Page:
An ‘exemplary Neo-Nazi’ gathered components to make bombs and kept a list of Scottish mosque addresses.
Connor Ward, 25, acquired hundreds of ball bearings which could be used in pipe bombs and rocket tubes which could be used to fire projectiles.
The High Court in Edinburgh heard he also had a stun gun, hundreds of knuckle dusters, knives and metal bars.
He was found guilty on Wednesday after a five-week trial of breaching the Terrorism Act 2000 and the Terrorism Act 2006.
Detectives who searched Ward’s home in Banff, Aberdeenshire, found that he had acquired a mobile phone signal jamming device and a machine for picking up hidden bugs.
They also discovered that Ward had downloaded tens of thousands of documents on firearms and survival techniques. The files also contained extreme right-wing propaganda and military tactics.
Detectives also found a Google Maps-style file containing the postal addresses of five Islamic places of worship in the Aberdeen area on Ward’s computer.
They also found that Ward, who told jurors that he thought Hitler had made mistakes, had started to compose a book called “Combat 18 British Mosque Address Book”.
The court heard that Combat 18 is the name of an extreme British right-wing paramilitary group.
Prosecution lawyer Richard Goddard told the court that Ward had been previously jailed for three years at the High Court in Edinburgh on another explosives charge.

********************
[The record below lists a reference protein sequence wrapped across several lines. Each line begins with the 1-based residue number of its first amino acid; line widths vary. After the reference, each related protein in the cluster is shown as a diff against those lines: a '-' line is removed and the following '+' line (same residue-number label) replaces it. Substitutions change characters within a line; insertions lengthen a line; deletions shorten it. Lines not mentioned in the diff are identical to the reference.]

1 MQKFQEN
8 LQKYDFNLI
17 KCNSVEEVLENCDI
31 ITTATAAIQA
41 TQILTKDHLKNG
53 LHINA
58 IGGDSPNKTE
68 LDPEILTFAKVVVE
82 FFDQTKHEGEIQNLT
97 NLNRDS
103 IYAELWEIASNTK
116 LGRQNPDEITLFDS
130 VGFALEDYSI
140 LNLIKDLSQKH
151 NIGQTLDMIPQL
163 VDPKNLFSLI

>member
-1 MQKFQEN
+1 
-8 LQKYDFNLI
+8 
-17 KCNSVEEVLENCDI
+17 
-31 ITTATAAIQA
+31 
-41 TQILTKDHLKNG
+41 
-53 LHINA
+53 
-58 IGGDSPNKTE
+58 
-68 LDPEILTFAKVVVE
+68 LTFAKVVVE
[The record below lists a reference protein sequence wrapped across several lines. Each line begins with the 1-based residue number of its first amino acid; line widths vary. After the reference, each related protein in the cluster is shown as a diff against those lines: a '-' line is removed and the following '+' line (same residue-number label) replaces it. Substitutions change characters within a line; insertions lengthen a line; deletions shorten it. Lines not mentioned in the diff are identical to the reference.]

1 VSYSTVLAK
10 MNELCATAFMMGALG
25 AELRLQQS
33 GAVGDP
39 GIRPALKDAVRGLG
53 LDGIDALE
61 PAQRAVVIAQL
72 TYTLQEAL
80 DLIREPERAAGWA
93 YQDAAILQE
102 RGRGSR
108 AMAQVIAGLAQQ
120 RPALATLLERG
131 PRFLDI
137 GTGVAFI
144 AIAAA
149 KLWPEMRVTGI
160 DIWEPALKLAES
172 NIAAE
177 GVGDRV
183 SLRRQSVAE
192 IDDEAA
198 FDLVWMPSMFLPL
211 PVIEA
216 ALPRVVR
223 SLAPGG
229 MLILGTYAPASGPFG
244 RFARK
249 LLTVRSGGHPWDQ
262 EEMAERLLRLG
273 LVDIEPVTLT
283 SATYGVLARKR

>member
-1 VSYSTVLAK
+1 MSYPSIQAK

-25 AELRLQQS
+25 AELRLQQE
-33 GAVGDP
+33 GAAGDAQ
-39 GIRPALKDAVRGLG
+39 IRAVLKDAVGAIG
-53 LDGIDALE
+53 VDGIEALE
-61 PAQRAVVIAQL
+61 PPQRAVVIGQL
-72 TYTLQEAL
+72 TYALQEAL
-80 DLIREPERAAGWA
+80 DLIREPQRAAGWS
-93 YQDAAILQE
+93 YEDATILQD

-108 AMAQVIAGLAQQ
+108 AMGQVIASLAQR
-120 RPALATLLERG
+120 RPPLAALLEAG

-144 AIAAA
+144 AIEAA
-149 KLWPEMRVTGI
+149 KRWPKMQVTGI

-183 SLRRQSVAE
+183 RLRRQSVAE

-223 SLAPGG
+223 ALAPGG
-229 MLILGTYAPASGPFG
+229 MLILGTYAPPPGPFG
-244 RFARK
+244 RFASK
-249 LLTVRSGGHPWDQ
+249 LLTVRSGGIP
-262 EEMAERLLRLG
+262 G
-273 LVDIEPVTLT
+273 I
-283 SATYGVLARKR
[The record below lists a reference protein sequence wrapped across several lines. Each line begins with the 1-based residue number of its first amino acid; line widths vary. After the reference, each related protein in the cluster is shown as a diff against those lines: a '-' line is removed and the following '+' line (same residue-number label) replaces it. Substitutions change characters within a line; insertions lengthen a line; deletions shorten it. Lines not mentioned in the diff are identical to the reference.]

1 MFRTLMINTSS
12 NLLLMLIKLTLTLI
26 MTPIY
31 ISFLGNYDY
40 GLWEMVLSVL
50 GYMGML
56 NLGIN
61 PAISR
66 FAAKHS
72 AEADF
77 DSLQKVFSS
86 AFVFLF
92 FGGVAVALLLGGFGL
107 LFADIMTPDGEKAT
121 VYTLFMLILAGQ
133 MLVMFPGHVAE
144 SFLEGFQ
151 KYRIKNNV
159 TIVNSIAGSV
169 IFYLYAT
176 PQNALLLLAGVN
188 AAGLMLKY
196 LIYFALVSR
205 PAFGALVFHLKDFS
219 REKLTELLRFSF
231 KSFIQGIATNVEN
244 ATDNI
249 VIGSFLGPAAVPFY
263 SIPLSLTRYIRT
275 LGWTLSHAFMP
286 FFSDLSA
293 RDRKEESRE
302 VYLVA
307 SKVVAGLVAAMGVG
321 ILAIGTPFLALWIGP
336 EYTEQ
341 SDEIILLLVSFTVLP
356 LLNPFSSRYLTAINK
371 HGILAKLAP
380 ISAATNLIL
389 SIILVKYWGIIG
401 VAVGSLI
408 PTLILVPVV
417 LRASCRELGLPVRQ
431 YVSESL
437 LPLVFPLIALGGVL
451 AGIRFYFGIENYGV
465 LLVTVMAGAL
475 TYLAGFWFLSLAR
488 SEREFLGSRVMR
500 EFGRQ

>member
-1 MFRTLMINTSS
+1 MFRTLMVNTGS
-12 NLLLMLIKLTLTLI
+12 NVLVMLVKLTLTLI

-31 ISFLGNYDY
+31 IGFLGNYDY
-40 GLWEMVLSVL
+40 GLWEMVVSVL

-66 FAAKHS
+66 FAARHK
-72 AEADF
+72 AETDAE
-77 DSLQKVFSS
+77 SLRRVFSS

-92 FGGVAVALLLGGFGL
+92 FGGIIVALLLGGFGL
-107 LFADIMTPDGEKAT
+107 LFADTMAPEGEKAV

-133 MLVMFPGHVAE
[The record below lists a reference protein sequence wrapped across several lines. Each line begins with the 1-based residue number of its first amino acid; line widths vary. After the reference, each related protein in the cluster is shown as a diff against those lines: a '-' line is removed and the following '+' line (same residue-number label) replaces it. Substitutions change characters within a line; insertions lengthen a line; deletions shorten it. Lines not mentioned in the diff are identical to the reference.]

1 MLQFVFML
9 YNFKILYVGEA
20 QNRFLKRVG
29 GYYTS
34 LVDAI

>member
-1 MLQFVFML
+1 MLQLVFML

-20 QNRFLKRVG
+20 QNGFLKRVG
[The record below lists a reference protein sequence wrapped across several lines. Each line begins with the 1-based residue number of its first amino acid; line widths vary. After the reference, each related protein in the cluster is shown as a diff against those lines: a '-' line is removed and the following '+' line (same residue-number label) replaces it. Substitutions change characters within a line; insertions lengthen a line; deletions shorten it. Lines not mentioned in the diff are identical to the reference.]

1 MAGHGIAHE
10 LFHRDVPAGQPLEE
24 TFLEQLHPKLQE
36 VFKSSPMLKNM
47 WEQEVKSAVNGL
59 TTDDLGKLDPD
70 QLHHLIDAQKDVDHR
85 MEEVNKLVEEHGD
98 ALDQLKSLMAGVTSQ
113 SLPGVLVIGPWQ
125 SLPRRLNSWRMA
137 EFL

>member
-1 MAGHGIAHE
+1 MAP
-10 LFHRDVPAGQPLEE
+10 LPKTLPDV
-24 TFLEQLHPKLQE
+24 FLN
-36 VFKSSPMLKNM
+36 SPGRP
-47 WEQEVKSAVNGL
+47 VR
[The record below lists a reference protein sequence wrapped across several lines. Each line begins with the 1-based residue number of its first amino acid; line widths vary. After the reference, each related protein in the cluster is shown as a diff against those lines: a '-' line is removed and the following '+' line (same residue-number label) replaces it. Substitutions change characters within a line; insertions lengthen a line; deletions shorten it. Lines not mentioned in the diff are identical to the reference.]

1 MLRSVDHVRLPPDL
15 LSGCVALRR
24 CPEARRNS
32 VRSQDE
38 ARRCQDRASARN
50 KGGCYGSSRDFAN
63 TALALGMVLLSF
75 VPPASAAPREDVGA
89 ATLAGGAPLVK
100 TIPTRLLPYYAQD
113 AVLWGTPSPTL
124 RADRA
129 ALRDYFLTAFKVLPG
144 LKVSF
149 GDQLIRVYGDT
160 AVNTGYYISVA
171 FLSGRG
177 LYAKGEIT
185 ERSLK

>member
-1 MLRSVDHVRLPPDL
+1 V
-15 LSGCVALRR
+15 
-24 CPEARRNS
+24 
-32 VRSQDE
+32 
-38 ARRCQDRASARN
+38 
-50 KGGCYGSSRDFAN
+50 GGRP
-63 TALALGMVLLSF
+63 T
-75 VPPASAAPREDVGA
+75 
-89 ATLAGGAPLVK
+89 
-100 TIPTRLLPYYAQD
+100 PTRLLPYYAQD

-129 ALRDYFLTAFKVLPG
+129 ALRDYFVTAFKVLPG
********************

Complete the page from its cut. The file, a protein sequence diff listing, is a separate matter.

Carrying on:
Mr Goddard also told the court that Ward was given a 22-month jail sentence in April 2015 for possessing a stun gun.
He was also convicted in July 2016 of having an “improvised” knife whilst serving that prison sentence and given another 18 months.
In August 2016, the court heard how Ward was sentenced to another four months in custody for assaulting somebody whilst in custody.
On Wednesday, he was convicted of two charges of preparing terror attacks.
Ward is expected to be sentenced at the High Court in Glasgow in April.
Detective Chief Superintendent Gerry Mclean, of Police Scotland’s Organised Crime and Counter Terrorism Unit, said: “Following Ward’s arrest a vast amount of material was seized by officers who invested a significant amount of time into quantifying the scale of Ward’s interest in terrorism.
“Although he operated alone, the weapons, manuals and downloads he possessed had the potential to cause serious harm.
“While we may never know the full extent of Ward’s intentions thanks to the early intervention of police, we do know that we cannot underestimate the dangerous nature of any behaviour or activity linked to terrorism.
“These acts are very rare, not least in the North East of Scotland, and while concerted action takes place every day alongside our partners to protect the public it is crucial that communities remain vigilant.”